Taking a gap year during pandemic can benefit students’ wellbeing

Kristie Castillo, Staff Writer

It’s been one year since “Zoom university” became the campus community’s new reality. 

Students have had to adapt to new software, deadlines and assignments all amidst a pandemic that may have impacted their personal housing situations and access to technology.

While many students have opted to stay enrolled and take on the task of completing their semester courses through Zoom lectures and lockdown exams, some students may be considering taking a step back until things go back to normal. 

For those who choose to take a leave of absence from higher education, they have an opportunity to take a breather and return when they feel ready and the public health situation is much more stable. 

The platform change has also led to, as some students feel, an overload of work, where classes seem  to be assigning more work than when they were in-person. For the full-time student, this can present a challenge when combined with their outside responsibilities such as work.

Many students have been expressing their frustration with the online learning environment, feeling as if they do not have enough time for outside activities or to care for their mental health. The back-to-back Zoom meetings feed into a disinterest for class work and lectures, attending meetings because they have to, not because they want to. 

Furthermore, as a result of the pandemic many students may be facing financial difficulties due to a loss of job, which can impact their housing situation and access to the software required by this new mode of education. 

However, if students choose to remain in the online learning environment, they do have access to campus resources to assist them in the transition.

These students could borrow laptops from CSUSM’s IITS department, which offers on-site appointments for tech support and virtual help. By providing these resources to students, the university works to ensure that students can continue their education in this new platform. 

Furthermore, the university has established the Student Emergency Fund which provides monetary assistance to students experiencing difficulty with affording their necessities from groceries to utilities.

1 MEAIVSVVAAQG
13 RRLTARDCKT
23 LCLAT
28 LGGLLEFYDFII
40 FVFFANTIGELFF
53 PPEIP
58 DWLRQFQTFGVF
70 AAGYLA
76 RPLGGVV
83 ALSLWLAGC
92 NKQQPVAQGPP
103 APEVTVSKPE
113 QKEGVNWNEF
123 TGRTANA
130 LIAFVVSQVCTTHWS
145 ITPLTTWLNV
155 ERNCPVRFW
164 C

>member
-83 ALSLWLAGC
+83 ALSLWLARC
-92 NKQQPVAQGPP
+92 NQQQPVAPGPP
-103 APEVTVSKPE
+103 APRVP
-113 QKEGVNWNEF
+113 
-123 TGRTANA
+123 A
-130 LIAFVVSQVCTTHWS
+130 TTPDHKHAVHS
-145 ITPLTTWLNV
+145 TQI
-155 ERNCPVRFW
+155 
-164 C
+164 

While online learning can be difficult at times, the traditional gap year of travel and volunteer work has also been impacted by the pandemic, meaning the gap year may not be as relaxing or stress-free students may hope to be. 

According to an article from the Washington Post, the gap year poses a potential issue for students who would hope to return, as the process will not be the same. 

“… many colleges don’t allow students to defer admission and then take classes for credit elsewhere … the students would need to reapply for admission as a transfer student. They also would need to verify that the credits would be accepted,” wrote the author of the Washington Post piece. 

There were times during the adjustment period to Zoom university where I felt as if I couldn’t handle the new demands of virtual classes. It can get difficult to handle while prioritizing your mental health. 

When classes get too difficult to manage, it’s important to take a temporary step back and remind yourself that you are handling these university-level courses through a computer screen during an unprecedented time. Our mental health comes first and we need to take care of ourselves before we worry about anything else. 

Universities have adjusted much of their curriculum and operations as Zoom has become the new norm, but students continue to feel as if they’re being left on their own to manage the pandemic and their education at the same time. 

At the end of the day, students know what is best for their mental health, their education and their personal success, meaning that it is important that they consider their needs during such an unprecedented time. 

The Cougar Chronicle The independent student news site of California